The awful German language*

“I hate German!”
That was a Russian teenager next to me on the train, who was trying to gossip with her friends and kept getting the grammar wrong. My first thought in response to hearing that was “Why?!”. My second thought was “My, it’s been a while since I last thought that!”.
These days it will be five years since I started learning German (My God, has it really been that long?!). I have never actually planned on learning it, but in 2009 I landed a scholarship from the Herbert Quandt-Foundation, and suddenly all thoughts about picking up French took a backseat (I still plan on doing that some day. At least, I hope. I wish. I… Oh, forget it…).

Anything I may have to say on the German grammar has already been said by Mark Twain, and I am not so conceited as to think I can write it better or funnier. I ran into his “The Awful German Language” essay fairly early in my linguistic progress, and it did two things: 1. It gave me a hysterical laughter fit.
2. It terrified me down to my very soul.

***At this point, I’m sending you to read the article before you continue to the rest of the post. For one – you’ll need it for context. For another – you’ll thank me. That is, when you can breathe again.***

Are you alive? Do you need a glass of water?
OK, let’s move on.
There I was, obligated to learn a language I never dreamed of even being able to wrap my tongue around. [Insert joke of choice about German porn here. Laugh on your own. Move on.] I’ve always been good at imitating accents (I didn’t go into acting  because I didn’t want to be unemployed and broke. So I went into journalism instead… Anyway.), and German was never one of them. And now I had to master it well enough to write in it, when I couldn’t even get the gender articles straight. As proud as Michael Spivak might have been, you really can’t go on calling everything “deah” indefinitely. Not only does printed text make swallowing syllables rather challenging, but the gendering of the adjectives renders the whole endeavor completely fruitless (German is not a very feminist language – a girl is “it”, for crying out loud!). For a while, I just called everything that didn’t apply to the few rules that actually exist  “das“, because when it came to adjective gendering I had in 2:4 times  a 2:3 chance of getting it right (I’ll spare you the grammar. Trust me, you want me to.) – but the other 2:4 times kept blowing my cover. So eventually I had to do what every single German always told me I have to: Just memorize them. Which is really quite a feat, considering the sheer quantity of words even Germans feel like taking aside and asking “How do you prefer to be referred to?”. Or if not them, then Leo.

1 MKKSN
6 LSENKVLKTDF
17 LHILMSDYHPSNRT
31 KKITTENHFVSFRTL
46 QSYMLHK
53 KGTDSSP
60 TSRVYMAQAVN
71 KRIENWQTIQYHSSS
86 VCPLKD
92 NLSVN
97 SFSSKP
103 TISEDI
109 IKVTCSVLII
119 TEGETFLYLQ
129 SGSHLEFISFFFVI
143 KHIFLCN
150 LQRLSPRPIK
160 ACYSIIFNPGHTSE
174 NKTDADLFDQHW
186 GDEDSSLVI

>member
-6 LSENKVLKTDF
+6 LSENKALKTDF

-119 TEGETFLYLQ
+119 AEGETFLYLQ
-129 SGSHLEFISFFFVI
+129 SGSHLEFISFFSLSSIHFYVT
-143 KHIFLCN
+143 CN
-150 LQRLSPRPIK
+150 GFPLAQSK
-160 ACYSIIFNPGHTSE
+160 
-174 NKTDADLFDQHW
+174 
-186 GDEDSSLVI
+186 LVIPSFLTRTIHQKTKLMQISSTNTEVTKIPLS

One of the curious side effects of knowing a language (and being a Grammar Nazi) is correcting the grammar of the people around you in your head.  The first time I caught myself doing it in German I was pleasantly surprised. The first time I caught myself doing it to a German, I was shocked. Like most (all?) countries in the 21st century, Germany was not bypassed by the phenomena of degeneration of grammar in the younger generation, or, as most people around the world refer to it, “These kids need to pick up a damn book!”. While Israeli teens have done away with first person future tense (it differentiates in Hebrew. Or at least, used to…), German teens have done away with a whole tense altogether (Genitiv).** Nothing prepared me for correcting native speakers in my head***. It didn’t make me feel accomplished, though. Rather depressed. (OK, it did make me feel  a bit accomplished, but only after I was done feeling depressed.). Of course, I also managed to pick up some bad grammar myself, simply by talking to people, which took me a while to correct.

What I’m trying to get to is this: I did it. It took me about 9 months to get to a comprehensible level and another couple of years to be fluent (and yet another year for Kölsch to start sounding like a real language to me), but I did it. I learned a language that five years ago seemed like an Everest I could never climb. I can read in it, write, watch movies, have political debates, fight, flirt, and once in a while even make puns. I still don’t know all the gender articles, but most Germans assure me that it’s OK – they often don’t either. Plus, I’m now good enough to claim feminism in defense.
So there. Don’t let Mark Twain scare you. Eternity is better spent taking up Finnish.

 

 

 

 

 

 

 

 

* Don’t look at me, Mark Twain did it first.
** How have the teens in your country mutilated your native language? Is this as global as I perceive it to be? Tell me in the comments!
*** For the German-speaking readers: Ein Deutsche trifft einen Ausländer auf der Straße.
Der Deutsche: Wie kommt man nach Aldi?
Der Ausländer: Zu Aldi! Zu!
Der Deutsche: Wie?! Schon zu?!

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